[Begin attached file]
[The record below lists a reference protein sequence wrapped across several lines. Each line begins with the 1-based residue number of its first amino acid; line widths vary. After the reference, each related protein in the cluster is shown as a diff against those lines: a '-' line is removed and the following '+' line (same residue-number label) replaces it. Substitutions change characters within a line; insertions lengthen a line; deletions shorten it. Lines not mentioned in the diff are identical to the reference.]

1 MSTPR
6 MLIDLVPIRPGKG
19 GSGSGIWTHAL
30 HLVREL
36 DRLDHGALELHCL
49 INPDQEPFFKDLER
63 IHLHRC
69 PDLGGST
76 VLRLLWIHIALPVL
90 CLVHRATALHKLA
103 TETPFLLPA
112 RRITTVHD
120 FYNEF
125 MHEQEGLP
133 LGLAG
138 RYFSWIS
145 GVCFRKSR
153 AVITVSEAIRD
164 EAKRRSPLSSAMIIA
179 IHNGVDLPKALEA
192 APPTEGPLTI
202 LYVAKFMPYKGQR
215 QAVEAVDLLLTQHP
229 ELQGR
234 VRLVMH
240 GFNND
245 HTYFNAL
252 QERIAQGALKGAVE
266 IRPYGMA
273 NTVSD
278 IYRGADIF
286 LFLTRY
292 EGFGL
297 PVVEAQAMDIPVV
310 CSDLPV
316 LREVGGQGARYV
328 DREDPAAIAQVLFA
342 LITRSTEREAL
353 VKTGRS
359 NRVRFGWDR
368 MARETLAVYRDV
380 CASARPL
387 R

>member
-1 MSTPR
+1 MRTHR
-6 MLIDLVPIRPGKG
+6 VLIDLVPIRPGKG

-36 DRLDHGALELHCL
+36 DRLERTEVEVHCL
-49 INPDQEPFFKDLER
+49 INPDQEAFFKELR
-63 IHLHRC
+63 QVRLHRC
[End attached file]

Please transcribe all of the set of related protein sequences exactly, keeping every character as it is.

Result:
[The record below lists a reference protein sequence wrapped across several lines. Each line begins with the 1-based residue number of its first amino acid; line widths vary. After the reference, each related protein in the cluster is shown as a diff against those lines: a '-' line is removed and the following '+' line (same residue-number label) replaces it. Substitutions change characters within a line; insertions lengthen a line; deletions shorten it. Lines not mentioned in the diff are identical to the reference.]

1 MSTPR
6 MLIDLVPIRPGKG
19 GSGSGIWTHAL
30 HLVREL
36 DRLDHGALELHCL
49 INPDQEPFFKDLER
63 IHLHRC
69 PDLGGST
76 VLRLLWIHIALPVL
90 CLVHRATALHKLA
103 TETPFLLPA
112 RRITTVHD
120 FYNEF
125 MHEQEGLP
133 LGLAG
138 RYFSWIS
145 GVCFRKSR
153 AVITVSEAIRD
164 EAKRRSPLSSAMIIA
179 IHNGVDLPKALEA
192 APPTEGPLTI
202 LYVAKFMPYKGQR
215 QAVEAVDLLLTQHP
229 ELQGR
234 VRLVMH
240 GFNND
245 HTYFNAL
252 QERIAQGALKGAVE
266 IRPYGMA
273 NTVSD
278 IYRGADIF
286 LFLTRY
292 EGFGL
297 PVVEAQAMDIPVV
310 CSDLPV
316 LREVGGQGARYV
328 DREDPAAIAQVLFA
342 LITRSTEREAL
353 VKTGRS
359 NRVRFGWDR
368 MARETLAVYRDV
380 CASARPL
387 R

>member
-1 MSTPR
+1 MRTHR
-6 MLIDLVPIRPGKG
+6 VLIDLVPIRPGKG

-36 DRLDHGALELHCL
+36 DRLERTEVEVHCL
-49 INPDQEPFFKDLER
+49 INPDQEAFFKELR
-63 IHLHRC
+63 QVRLHRC